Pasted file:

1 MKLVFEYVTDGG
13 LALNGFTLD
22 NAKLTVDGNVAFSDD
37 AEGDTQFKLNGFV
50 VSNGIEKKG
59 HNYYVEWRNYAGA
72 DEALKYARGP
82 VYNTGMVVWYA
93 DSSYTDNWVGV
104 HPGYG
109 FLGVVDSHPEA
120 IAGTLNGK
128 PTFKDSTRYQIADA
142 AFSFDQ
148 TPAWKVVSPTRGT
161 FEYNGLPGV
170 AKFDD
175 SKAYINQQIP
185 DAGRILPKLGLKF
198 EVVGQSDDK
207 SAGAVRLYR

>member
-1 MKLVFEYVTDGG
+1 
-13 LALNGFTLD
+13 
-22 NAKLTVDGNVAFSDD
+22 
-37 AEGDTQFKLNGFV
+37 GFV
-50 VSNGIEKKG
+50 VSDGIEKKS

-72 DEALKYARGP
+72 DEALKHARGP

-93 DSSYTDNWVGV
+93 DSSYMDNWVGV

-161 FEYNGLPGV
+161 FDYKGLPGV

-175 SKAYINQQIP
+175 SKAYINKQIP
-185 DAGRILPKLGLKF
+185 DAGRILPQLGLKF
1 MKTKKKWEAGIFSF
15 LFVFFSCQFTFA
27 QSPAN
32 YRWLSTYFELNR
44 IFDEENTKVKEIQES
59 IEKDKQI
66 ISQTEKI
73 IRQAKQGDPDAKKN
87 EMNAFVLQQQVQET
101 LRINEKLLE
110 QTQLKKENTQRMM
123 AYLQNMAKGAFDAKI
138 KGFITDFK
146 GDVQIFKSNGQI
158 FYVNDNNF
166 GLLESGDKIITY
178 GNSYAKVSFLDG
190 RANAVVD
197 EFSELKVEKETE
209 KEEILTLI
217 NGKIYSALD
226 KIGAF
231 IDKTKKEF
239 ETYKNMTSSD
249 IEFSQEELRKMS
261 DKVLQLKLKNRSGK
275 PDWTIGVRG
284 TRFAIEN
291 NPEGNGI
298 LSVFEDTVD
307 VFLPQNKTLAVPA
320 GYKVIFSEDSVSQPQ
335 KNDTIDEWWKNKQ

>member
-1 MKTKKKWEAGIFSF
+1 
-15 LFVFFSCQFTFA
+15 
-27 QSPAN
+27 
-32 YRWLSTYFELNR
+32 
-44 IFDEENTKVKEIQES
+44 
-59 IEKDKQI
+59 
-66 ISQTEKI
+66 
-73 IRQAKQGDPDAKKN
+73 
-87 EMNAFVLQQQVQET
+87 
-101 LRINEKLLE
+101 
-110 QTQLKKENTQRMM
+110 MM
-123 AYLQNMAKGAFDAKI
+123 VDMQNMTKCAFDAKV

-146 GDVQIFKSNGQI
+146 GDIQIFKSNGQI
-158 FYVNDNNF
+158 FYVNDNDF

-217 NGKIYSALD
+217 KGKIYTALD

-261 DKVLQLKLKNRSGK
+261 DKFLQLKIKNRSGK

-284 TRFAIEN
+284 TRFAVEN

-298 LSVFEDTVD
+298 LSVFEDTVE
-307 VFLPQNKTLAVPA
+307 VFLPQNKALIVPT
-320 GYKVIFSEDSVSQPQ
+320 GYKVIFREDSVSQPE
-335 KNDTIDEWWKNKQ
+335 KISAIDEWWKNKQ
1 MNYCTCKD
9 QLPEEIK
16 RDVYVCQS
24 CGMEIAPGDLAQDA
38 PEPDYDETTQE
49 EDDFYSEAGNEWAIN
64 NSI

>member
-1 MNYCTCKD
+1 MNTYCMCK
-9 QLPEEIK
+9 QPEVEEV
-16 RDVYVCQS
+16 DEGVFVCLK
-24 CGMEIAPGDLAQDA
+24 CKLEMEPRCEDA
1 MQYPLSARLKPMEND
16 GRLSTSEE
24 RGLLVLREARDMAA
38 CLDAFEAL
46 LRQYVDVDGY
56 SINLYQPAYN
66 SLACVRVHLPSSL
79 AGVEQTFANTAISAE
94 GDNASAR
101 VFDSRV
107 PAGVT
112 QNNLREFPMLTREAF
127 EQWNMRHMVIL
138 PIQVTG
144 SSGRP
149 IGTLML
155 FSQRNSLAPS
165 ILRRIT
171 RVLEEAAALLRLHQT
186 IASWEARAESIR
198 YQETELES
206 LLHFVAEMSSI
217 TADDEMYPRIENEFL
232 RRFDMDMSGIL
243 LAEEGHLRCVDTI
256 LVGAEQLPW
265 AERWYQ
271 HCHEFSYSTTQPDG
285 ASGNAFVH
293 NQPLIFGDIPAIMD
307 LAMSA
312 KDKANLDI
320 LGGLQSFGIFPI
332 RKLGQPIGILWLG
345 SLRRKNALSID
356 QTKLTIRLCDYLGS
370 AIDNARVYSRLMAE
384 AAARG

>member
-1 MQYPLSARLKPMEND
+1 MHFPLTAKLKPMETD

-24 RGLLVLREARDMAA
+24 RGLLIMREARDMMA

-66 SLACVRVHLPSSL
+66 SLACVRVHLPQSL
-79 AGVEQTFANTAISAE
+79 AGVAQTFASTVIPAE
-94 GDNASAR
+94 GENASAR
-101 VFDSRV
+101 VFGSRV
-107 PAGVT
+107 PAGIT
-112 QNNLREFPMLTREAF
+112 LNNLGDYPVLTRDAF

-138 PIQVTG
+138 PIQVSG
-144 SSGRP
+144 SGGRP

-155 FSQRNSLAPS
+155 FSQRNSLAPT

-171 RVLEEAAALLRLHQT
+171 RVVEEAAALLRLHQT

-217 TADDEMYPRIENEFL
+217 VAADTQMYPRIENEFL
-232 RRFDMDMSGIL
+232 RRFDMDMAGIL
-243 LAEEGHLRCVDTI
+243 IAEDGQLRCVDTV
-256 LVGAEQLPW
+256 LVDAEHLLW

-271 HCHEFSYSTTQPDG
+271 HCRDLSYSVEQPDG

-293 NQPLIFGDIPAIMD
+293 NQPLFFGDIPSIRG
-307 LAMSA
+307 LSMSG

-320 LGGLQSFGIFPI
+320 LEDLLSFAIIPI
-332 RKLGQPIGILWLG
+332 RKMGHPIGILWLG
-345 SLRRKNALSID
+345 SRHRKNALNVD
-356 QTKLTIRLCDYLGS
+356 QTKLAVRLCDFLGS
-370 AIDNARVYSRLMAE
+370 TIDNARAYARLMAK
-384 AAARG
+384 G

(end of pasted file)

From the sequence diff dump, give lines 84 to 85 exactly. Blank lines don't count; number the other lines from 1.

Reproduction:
+32 
-44 IFDEENTKVKEIQES